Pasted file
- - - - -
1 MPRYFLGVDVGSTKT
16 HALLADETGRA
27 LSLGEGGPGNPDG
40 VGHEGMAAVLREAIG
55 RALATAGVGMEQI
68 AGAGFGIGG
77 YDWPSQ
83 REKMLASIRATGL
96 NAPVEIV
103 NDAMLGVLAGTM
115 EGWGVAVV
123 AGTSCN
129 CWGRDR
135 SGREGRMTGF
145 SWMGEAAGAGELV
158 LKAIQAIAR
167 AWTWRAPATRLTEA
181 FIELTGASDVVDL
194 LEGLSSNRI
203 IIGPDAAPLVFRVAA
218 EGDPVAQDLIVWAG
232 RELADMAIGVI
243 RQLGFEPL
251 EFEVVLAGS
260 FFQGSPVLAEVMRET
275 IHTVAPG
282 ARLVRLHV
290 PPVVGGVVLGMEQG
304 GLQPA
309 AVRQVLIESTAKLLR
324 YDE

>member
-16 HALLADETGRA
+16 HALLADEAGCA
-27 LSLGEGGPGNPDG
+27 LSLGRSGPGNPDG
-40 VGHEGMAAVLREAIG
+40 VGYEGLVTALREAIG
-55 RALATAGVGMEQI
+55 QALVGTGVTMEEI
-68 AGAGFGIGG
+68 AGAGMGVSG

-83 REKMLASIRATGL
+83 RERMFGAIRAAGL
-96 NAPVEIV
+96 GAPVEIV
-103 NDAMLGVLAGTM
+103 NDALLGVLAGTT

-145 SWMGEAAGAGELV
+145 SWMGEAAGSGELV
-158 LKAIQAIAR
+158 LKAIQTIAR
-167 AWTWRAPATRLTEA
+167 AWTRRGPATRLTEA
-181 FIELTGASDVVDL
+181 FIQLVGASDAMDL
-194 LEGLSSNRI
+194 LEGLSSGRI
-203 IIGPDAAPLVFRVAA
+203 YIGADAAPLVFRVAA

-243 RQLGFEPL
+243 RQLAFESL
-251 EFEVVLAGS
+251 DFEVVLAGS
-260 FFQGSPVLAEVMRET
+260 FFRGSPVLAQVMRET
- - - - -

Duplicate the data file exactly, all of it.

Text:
1 MPRYFLGVDVGSTKT
16 HALLADETGRA
27 LSLGEGGPGNPDG
40 VGHEGMAAVLREAIG
55 RALATAGVGMEQI
68 AGAGFGIGG
77 YDWPSQ
83 REKMLASIRATGL
96 NAPVEIV
103 NDAMLGVLAGTM
115 EGWGVAVV
123 AGTSCN
129 CWGRDR
135 SGREGRMTGF
145 SWMGEAAGAGELV
158 LKAIQAIAR
167 AWTWRAPATRLTEA
181 FIELTGASDVVDL
194 LEGLSSNRI
203 IIGPDAAPLVFRVAA
218 EGDPVAQDLIVWAG
232 RELADMAIGVI
243 RQLGFEPL
251 EFEVVLAGS
260 FFQGSPVLAEVMRET
275 IHTVAPG
282 ARLVRLHV
290 PPVVGGVVLGMEQG
304 GLQPA
309 AVRQVLIESTAKLLR
324 YDE

>member
-16 HALLADETGRA
+16 HALLADEAGCA
-27 LSLGEGGPGNPDG
+27 LSLGRSGPGNPDG
-40 VGHEGMAAVLREAIG
+40 VGYEGLVTALREAIG
-55 RALATAGVGMEQI
+55 QALVGTGVTMEEI
-68 AGAGFGIGG
+68 AGAGMGVSG

-83 REKMLASIRATGL
+83 RERMFGAIRAAGL
-96 NAPVEIV
+96 GAPVEIV
-103 NDAMLGVLAGTM
+103 NDALLGVLAGTT

-145 SWMGEAAGAGELV
+145 SWMGEAAGSGELV
-158 LKAIQAIAR
+158 LKAIQTIAR
-167 AWTWRAPATRLTEA
+167 AWTRRGPATRLTEA
-181 FIELTGASDVVDL
+181 FIQLVGASDAMDL
-194 LEGLSSNRI
+194 LEGLSSGRI
-203 IIGPDAAPLVFRVAA
+203 YIGADAAPLVFRVAA

-243 RQLGFEPL
+243 RQLAFESL
-251 EFEVVLAGS
+251 DFEVVLAGS
-260 FFQGSPVLAEVMRET
+260 FFRGSPVLAQVMRET